Ms. Fitzpatrick, VP-director of global marketing, has taken the lead in Motorola's move to link its brand with music, spearheading a three-year, $75 million global deal with Viacom's MTV. The wide-ranging package includes Motorola handsets with MTV content ranging from gaming to promotions giving away screensavers and ring tones with the work of MTV artists. MTV Networks in Europe sponsored live concerts dubbed "MTV Motomash," and additional global events are on the way. Other aspects of the deal include text messaging and concert information.
"It's a 360-degree solution," says Ms. Fitzpatrick. She believes her big contribution has been in helping nudge the consumer to the forefront of Motorola's corporate culture.
Ms. Fitzpatrick, who just turned 47, has the credentials for her international position with its heavy travel schedule. Recently, she drove to her wedding up the Pacific Coast Highway from Los Angeles in a red Rolls-Royce Corniche, but previous treks have been less luxurious. She once took a Greyhound bus trip across the U.S., and in the early 1980s, she took off for Asia "with no job, no contacts and very little money."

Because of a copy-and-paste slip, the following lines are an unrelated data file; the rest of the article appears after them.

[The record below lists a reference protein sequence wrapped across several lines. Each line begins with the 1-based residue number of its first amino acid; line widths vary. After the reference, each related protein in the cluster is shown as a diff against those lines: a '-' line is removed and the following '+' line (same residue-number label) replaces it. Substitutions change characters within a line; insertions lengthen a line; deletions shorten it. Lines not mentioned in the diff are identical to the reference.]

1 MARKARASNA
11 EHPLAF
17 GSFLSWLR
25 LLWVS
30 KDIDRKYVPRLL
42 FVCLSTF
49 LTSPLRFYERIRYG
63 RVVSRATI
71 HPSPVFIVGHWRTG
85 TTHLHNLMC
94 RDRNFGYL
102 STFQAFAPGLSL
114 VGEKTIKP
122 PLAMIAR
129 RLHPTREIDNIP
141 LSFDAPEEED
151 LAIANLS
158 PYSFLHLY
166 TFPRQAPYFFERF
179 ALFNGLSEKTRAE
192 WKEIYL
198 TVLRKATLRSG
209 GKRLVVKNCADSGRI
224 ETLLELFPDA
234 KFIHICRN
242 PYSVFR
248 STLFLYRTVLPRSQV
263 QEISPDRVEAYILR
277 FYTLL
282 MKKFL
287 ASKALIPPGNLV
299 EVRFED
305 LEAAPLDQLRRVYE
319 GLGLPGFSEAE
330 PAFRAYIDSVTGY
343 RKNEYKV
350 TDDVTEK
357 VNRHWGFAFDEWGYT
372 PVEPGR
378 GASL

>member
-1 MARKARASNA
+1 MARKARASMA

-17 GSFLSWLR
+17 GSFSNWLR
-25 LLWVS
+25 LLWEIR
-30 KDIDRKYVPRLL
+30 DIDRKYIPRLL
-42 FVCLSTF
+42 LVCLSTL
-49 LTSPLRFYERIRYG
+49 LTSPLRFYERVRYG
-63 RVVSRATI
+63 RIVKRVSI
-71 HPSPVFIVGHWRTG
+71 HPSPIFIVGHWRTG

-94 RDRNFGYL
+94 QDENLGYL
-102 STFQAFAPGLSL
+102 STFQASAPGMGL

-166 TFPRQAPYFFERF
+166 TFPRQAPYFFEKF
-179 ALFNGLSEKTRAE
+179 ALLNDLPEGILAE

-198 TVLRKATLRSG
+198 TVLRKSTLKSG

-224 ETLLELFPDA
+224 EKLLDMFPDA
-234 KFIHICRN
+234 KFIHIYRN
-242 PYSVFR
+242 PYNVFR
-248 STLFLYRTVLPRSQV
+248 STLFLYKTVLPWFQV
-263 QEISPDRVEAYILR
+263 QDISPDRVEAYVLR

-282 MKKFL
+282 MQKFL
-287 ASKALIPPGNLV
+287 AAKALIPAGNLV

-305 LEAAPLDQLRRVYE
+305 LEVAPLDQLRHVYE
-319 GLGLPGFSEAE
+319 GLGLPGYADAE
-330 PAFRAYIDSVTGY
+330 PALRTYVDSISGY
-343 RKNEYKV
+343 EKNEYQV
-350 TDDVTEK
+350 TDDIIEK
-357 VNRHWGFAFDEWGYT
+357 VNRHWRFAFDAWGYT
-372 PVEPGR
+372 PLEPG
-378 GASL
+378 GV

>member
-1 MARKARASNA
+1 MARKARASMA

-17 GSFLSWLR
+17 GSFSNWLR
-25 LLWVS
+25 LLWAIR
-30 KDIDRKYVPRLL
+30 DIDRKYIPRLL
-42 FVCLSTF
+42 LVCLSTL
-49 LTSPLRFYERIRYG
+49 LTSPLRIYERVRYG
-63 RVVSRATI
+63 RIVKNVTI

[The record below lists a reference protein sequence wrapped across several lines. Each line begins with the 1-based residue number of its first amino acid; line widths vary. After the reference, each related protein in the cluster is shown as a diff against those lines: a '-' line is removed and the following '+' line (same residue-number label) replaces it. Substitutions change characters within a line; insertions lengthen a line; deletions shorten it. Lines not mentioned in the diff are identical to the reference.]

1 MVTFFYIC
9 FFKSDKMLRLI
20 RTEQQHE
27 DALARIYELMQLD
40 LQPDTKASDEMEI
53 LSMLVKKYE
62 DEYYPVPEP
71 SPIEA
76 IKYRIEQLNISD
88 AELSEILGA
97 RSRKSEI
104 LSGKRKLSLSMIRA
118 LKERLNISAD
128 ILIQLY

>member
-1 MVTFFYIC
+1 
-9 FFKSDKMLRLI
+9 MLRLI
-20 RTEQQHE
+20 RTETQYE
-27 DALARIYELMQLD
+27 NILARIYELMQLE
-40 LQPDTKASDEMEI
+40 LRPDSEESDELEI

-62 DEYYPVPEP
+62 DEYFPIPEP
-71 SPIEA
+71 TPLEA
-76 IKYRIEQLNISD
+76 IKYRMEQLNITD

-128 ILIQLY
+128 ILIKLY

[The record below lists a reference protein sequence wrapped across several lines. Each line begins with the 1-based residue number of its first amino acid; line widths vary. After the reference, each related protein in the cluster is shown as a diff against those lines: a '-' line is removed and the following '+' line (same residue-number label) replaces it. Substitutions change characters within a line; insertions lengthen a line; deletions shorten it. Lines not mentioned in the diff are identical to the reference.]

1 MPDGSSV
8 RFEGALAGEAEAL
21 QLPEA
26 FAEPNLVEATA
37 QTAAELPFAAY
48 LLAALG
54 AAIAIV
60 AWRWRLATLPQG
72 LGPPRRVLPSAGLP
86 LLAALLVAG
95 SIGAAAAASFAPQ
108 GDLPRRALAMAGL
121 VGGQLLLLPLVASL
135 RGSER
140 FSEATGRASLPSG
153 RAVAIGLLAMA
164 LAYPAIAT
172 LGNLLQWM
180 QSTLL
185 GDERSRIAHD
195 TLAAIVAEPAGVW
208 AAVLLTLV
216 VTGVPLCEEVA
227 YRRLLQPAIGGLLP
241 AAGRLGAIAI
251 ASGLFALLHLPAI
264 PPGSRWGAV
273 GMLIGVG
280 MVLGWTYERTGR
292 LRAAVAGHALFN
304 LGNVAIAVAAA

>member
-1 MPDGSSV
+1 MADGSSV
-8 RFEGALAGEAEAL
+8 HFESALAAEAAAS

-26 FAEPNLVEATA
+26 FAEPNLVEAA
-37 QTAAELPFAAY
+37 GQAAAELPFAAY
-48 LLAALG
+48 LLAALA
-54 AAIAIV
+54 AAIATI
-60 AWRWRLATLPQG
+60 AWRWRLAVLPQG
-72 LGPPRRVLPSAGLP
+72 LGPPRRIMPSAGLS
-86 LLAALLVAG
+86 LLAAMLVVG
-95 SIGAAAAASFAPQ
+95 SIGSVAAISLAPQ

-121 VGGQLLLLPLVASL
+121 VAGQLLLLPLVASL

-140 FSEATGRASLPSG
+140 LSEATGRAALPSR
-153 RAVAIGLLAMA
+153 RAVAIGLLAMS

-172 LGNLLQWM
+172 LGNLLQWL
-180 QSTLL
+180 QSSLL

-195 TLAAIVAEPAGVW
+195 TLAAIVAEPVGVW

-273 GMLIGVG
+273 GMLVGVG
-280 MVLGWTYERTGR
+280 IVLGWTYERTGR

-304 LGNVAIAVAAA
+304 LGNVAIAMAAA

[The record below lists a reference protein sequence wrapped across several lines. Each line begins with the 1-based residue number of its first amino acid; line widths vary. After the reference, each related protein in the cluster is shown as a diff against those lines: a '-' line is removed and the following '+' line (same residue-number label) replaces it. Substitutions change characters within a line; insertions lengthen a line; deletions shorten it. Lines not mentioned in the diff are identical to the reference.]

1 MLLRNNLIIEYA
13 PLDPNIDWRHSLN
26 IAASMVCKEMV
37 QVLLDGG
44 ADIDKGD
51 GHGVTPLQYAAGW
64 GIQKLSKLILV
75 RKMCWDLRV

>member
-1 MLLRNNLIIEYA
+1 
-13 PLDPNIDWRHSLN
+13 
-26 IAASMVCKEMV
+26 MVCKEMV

Stephen Zammarchi, president-CEO of WPP Group's Wunderman, Chicago, one of Motorola's shops, says Ms. Fitzpatrick's agency background helps her turn tech talk into marketing talk. "She wants to see great work produced and knows how to get the best out of agencies."
In her position at Motorola, Ms. Fitzpatrick is plotting further expansion into the music space, soon to be going head to head against Apple Computer's popular iPod. Her strategy is to build more alliances with music labels and other platforms.
"It will be about alliances and partnerships ultimately," Ms. Fitzpatrick says. "One thing we know is it's all about wireless and seamlessness. At the end of the day, we are an extraordinary distribution channel for media."